Hi Neighbour, I’m dying to tell you …
Shortly after I moved to Glebe I was out walking my dog early one morning at first light. As bad luck would have it I tripped and fell. Fortunately I was not hurt, but as I lay there gathering my scattered wits several people ran past. Not one stopped to offer help. It made me wonder; did they think I was just sleeping rough? It certainly wasn’t very neighbourly of them, I thought.
Several months later I was again walking my dog, this time in broad daylight in the rain. I was nearly at the Post Office boxes when I slipped on the metal pavement cover near the public phone. My feet flew out from under me and I plummeted backwards, banging my head pretty hard. Seeing stars was an understatement. Within milliseconds a small crowd surrounded me and one kind person, identifying herself as a doctor, began checking to see if I was okay. Meanwhile my hound, never very patient, was tugging at the leash which I was still holding, wanting to keep going.
The doctor called an ambulance for me, saying I need to be thoroughly checked to make sure I hadn’t fractured my skull. This seemed quite reasonable to me but what was to happen to poor Maggie? At that moment I spied a face I knew in the crowd. He lived just up the road from me and although we’d never spoken I knew he knew where I lived. I was about to ask him to take my dog home when he offered to do just that. So Maggie was returned safely to and tethered in my yard, awaiting my partner’s return while I was whisked off to A&E. He even left a note explaining where I had disappeared to. What a decent neighbour I thought. Now we speak each time we meet, and although I cannot say we’ve become friends I am very glad that he is still my neighbour.
This of course segues into my theme for today, neighbourliness. As many single people live in Glebe the presence of benign and friendly neighbours is not only a treasure one hopes to find but also a vital resource for our individual wellbeing. Cheery greetings, shared cuppas, bringing in bins, watering gardens, maybe even exchanging small Christmas tokens are just some of the actions that help cement community connectedness. And it is that connection and sharing that can mean the difference between positive and negative outcomes in times of need.
I’m reminded of the fairly recent death of a Glebe identity at whose passing Edwina Doe, his long term acquaintance, was called upon by the Police, in an effort to locate his next of kin. Edwina was herself only approached because her name was found on a list in the deceased person’s home. This was coincidentally the evening after we’d had a Community Committee sponsored afternoon tea at St Helen’s to hear people’s views on Ageing in Glebe. Edwina was able to provide some information to the Police, but unfortunately not the identity of the next of kin. This situation got her thinking and searching for a way of ensuring that there is a method available for essential contacts to be found and made in the event of an emergency. Not everyone has family nearby, or even if they do visits may not always be regular.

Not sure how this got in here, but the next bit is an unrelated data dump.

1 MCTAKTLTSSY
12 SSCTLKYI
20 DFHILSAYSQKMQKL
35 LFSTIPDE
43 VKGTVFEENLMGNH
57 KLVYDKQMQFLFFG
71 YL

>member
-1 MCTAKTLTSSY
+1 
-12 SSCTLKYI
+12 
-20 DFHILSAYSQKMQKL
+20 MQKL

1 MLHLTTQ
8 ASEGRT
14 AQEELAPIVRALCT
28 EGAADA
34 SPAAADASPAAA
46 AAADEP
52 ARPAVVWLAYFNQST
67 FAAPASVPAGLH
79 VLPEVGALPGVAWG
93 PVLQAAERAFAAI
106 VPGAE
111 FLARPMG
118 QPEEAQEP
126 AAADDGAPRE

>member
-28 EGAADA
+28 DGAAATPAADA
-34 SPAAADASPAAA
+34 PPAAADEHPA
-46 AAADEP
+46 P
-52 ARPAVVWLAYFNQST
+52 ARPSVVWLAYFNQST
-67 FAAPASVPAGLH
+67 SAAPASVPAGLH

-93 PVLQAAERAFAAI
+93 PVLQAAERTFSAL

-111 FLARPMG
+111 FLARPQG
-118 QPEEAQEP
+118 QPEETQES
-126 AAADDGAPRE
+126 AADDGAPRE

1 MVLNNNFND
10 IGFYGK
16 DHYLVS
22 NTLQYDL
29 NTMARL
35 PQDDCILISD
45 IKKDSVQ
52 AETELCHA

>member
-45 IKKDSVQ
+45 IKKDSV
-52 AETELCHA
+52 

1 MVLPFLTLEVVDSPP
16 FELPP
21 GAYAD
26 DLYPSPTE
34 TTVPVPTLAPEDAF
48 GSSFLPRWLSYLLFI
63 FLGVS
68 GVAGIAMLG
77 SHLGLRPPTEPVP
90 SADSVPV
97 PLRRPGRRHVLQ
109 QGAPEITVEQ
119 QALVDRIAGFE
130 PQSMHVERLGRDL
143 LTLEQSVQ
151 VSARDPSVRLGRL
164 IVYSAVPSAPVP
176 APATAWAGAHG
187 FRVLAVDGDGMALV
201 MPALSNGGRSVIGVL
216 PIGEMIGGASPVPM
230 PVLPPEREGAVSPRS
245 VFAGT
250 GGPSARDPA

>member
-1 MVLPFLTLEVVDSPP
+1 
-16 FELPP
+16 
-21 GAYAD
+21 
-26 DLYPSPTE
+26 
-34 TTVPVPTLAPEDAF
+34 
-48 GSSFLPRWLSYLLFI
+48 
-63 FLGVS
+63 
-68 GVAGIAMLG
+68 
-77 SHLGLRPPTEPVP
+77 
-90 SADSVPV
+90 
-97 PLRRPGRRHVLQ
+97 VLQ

As an indefatigable researcher Edwina located some methods people may utilise when organising their affairs, so they are included here for your information. We hope they are of some use to you.
Red Cross Neighbour Contact Card
The first is the Neighbour Contact Card produced by the Red Cross. Both sides of it are shown below, and it could be given to neighbours just as a ‘getting to know you’ ploy too. This might give you other ideas, like leaving a spare key with a trusted neighbour. As a keen Red Cross volunteer, Edwina has kindly offered to make these cards available to anyone who contacts her on firstname.lastname@example.org.
NSW Police Next of Kin Program
Another suggestion is the NSW Police Next of Kin Program. It is free to join and allows people living alone to have contact details of their nominated person recorded at a local Police station. It is confidential, and if you would like further information Edwina suggests you contact the local community liaison officer, Constable Amy Teasdale, at the Glebe Police Station. (email@example.com, 02 9552 8099).
There are other ways of course, and one of the most effective is sharing important information with family or friends whenever a change of circumstances arises. My daughter-in-law has now taken to asking me ‘where’s the loot hidden this time?’ before each overseas trip I take! Should I be worried about this?
Of course this is not a complete list of vital information that will help people when the need arises, but it is a good basic start and you might have other suggestions. I’d like to thank Edwina for her initiative in finding these resources and sharing them with us. Now I’m off to talk to my new neighbours!